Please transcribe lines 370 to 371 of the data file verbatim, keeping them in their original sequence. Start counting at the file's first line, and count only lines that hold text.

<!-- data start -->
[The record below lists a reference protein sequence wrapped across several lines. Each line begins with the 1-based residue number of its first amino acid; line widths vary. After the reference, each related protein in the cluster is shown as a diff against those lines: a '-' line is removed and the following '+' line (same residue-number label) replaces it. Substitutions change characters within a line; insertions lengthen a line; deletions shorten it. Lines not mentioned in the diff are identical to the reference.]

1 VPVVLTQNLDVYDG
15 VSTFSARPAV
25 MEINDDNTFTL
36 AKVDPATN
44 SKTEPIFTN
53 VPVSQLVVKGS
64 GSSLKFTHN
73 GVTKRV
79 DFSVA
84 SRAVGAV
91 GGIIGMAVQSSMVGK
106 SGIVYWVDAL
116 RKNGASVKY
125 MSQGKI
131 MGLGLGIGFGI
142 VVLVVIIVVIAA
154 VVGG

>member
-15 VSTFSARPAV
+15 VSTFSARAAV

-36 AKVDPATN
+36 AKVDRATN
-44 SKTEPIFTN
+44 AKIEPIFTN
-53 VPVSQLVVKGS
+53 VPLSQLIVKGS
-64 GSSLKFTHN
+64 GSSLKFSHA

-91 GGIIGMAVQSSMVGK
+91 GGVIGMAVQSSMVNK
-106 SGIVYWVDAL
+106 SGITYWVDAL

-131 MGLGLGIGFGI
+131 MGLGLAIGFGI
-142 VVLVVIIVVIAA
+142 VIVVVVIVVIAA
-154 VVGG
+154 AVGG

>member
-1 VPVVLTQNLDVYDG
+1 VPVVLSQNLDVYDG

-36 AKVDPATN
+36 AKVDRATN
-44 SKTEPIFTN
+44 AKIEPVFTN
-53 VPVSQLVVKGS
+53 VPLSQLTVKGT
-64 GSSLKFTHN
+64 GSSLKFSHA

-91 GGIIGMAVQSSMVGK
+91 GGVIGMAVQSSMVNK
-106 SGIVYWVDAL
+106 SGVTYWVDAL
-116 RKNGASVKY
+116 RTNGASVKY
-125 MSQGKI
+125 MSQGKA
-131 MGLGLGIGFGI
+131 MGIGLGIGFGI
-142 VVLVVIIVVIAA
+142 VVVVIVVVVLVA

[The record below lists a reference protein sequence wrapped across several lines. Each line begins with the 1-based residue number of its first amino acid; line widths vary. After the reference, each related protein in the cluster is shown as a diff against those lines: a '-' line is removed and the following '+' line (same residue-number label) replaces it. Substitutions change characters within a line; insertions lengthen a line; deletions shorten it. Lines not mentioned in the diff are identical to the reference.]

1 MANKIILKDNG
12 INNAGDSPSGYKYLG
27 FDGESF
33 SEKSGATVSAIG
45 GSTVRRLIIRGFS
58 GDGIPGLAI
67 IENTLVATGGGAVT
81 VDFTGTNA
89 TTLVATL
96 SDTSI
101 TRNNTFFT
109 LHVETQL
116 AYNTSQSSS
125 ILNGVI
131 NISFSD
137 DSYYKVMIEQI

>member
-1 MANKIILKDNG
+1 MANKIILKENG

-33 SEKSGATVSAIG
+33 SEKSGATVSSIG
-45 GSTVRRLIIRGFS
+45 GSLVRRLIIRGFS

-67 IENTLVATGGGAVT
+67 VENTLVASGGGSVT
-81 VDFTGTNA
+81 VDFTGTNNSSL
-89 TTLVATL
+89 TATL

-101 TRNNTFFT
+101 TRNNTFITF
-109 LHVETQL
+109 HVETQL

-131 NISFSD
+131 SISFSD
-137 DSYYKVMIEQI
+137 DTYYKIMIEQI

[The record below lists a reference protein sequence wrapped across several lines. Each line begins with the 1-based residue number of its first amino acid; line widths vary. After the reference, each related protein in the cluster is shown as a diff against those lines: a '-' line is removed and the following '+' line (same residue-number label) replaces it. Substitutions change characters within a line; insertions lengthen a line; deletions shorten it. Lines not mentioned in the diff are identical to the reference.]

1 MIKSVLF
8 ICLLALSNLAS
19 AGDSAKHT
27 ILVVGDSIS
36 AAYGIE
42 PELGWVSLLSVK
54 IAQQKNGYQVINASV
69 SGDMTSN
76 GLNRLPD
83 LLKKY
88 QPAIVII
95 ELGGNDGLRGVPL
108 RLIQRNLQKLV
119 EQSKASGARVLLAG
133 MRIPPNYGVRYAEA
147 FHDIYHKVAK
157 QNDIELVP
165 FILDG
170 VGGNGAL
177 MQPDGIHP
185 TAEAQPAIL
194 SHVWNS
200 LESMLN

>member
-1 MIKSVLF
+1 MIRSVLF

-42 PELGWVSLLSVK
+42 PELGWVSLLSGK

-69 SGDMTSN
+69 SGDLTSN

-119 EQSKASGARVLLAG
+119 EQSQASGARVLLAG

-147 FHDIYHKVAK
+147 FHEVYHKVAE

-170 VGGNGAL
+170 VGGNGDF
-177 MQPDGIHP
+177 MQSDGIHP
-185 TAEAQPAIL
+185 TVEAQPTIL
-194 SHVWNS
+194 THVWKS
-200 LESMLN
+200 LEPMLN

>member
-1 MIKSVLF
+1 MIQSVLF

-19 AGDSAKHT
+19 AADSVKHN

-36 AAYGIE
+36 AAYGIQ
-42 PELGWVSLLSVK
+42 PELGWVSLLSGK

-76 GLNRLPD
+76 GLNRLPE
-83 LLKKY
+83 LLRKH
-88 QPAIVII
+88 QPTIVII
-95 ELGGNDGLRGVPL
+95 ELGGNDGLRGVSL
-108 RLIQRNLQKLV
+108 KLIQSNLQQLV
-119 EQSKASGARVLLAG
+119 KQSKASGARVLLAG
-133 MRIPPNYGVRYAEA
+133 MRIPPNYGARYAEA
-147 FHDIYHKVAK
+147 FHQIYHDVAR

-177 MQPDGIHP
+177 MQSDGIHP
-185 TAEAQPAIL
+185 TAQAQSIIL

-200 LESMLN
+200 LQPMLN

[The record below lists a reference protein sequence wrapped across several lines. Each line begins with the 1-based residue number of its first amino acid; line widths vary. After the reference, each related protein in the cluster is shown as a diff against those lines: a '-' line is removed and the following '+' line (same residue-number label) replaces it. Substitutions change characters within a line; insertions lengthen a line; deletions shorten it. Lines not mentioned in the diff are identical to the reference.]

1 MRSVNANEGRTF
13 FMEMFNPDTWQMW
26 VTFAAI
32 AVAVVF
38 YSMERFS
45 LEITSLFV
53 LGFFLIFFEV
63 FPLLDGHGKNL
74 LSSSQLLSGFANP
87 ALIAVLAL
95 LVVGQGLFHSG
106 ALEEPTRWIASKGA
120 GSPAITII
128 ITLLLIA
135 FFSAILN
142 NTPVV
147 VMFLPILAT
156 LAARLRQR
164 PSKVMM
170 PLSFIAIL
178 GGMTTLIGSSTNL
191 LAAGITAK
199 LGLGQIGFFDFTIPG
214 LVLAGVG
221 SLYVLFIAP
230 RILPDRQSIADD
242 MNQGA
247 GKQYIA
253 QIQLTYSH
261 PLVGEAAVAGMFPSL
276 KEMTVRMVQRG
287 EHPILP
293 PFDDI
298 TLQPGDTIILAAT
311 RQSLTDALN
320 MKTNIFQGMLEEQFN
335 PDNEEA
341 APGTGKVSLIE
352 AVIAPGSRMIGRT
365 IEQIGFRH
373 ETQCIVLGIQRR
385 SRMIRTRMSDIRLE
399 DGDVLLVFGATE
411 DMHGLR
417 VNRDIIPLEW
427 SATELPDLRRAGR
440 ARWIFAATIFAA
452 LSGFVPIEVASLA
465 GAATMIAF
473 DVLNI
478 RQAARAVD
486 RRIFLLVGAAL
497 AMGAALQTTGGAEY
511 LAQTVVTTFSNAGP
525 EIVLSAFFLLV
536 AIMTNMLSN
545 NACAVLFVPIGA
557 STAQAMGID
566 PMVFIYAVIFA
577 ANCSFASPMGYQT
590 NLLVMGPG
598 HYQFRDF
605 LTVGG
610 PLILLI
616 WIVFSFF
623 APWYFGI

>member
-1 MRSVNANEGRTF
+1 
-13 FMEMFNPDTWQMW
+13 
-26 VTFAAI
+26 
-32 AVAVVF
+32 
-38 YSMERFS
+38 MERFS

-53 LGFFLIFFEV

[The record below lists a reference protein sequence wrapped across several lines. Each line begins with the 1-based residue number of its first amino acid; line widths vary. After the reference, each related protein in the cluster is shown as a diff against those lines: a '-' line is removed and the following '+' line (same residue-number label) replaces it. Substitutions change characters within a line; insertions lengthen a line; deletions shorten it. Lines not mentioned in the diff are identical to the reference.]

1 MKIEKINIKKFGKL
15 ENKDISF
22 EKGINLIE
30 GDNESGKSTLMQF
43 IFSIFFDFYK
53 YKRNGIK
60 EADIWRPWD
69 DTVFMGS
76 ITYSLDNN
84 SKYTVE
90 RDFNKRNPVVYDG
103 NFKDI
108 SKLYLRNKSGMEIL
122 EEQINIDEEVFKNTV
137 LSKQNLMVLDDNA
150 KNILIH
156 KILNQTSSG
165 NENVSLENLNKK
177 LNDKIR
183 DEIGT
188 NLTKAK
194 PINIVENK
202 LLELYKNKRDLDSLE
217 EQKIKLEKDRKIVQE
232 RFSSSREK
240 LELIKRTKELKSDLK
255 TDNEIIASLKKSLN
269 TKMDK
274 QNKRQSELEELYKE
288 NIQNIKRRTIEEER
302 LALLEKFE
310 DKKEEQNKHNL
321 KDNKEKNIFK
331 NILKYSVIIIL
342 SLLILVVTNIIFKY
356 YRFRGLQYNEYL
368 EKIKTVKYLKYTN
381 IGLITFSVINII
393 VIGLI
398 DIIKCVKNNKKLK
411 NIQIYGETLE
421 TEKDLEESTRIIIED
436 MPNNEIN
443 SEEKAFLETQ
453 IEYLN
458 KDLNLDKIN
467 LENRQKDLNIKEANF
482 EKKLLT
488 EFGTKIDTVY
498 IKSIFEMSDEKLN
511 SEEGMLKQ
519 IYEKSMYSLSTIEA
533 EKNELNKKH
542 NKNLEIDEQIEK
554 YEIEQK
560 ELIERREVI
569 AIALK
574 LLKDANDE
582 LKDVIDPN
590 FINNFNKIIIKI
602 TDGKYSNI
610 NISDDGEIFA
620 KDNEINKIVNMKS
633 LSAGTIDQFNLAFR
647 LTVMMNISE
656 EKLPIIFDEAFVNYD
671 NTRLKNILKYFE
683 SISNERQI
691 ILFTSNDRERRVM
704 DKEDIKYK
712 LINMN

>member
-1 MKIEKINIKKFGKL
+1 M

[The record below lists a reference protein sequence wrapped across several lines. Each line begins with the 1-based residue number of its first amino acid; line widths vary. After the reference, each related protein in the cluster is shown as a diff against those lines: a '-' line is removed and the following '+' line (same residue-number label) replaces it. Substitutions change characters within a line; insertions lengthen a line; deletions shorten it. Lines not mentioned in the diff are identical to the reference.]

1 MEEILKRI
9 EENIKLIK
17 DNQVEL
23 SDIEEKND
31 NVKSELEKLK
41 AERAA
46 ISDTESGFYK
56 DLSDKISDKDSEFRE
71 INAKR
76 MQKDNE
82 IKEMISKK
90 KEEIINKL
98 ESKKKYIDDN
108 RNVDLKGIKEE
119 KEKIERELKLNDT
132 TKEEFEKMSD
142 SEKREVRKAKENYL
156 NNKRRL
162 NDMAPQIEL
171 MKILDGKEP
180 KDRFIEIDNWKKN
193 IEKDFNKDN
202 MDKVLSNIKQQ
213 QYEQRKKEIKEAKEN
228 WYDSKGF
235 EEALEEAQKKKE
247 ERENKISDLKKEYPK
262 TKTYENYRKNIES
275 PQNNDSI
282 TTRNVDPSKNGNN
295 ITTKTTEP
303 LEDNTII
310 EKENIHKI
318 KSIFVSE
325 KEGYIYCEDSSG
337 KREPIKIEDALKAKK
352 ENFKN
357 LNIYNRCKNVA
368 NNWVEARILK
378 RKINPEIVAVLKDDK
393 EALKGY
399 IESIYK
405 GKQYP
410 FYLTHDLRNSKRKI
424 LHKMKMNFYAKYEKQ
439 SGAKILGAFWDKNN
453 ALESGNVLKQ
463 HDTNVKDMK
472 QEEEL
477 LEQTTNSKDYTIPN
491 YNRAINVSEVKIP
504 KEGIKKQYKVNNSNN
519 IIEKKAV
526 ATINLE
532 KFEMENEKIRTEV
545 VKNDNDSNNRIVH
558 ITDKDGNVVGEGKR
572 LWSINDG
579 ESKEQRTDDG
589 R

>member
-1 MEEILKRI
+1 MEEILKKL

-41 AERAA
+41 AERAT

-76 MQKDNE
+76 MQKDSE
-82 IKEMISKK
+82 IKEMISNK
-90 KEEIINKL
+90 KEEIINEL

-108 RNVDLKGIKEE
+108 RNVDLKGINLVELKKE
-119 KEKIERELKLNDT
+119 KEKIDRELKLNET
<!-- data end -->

368 NNWVEARILK
378 RKINPEIVAVLKDDK